But Walter had caught his arm and pulled it down with all the might in his bourgeoning muscles.
Now will I get me up unto mine own forests And behold their bourgeoning.
But perhaps the best service the pasture did us was as a theatre for the dramatization of the bourgeoning social instinct.
A sense of renewal and bourgeoning was upon him, that feeling of waking from a dream and finding the beloved is, after all, alive.
When rains come the emerald hills laugh with delight as bourgeoning bloom is spread in the sunlight.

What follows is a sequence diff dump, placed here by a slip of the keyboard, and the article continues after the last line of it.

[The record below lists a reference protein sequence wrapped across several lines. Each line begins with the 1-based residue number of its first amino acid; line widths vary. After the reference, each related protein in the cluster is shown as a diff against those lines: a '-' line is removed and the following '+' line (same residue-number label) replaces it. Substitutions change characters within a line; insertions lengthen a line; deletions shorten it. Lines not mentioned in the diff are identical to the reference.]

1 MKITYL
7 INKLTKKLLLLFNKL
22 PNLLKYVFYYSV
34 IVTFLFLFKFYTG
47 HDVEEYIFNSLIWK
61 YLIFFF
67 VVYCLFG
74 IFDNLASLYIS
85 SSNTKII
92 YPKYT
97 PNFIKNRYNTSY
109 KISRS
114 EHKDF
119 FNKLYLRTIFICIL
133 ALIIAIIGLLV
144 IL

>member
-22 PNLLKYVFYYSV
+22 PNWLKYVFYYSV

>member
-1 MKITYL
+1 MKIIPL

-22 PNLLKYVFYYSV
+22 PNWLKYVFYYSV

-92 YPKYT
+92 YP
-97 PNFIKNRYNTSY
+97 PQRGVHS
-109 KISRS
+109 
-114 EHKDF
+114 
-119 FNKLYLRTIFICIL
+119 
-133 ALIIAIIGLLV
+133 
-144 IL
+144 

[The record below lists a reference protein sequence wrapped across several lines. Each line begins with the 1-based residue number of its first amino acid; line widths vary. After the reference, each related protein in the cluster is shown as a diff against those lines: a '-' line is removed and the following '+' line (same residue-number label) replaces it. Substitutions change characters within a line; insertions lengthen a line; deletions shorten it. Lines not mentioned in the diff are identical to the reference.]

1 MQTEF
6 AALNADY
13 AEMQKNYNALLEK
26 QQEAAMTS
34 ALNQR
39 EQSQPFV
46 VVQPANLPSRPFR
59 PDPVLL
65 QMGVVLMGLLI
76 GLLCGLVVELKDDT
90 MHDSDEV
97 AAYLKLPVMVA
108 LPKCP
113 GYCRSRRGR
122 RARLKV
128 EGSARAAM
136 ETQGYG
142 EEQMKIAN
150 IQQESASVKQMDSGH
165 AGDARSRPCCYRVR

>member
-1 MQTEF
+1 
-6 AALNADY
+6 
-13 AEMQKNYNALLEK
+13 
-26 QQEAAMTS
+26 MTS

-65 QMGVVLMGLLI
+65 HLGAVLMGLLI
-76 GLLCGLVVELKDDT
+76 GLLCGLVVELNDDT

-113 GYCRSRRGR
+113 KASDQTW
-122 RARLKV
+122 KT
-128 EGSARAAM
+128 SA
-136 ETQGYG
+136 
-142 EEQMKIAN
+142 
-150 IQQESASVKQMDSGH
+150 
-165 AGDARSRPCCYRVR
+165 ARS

early 14c., "grow, sprout, blossom," from Anglo-French burjuner, Old French borjoner "to bud, sprout," from borjon "a bud, shoot, pimple" (Modern French bourgeon), of uncertain origin. Perhaps from Vulgar Latin *burrionem (nominative *burrio), from Late Latin burra "flock of wool," itself of uncertain origin. Some sources (Kitchin, Gamillscheg) say either the French word or the Vulgar Latin one is from Germanic. The English verb is perhaps instead a native development from burjoin (n.) "a bud" (c.1300), from Old French. Related: Burgeoned; burgeoning.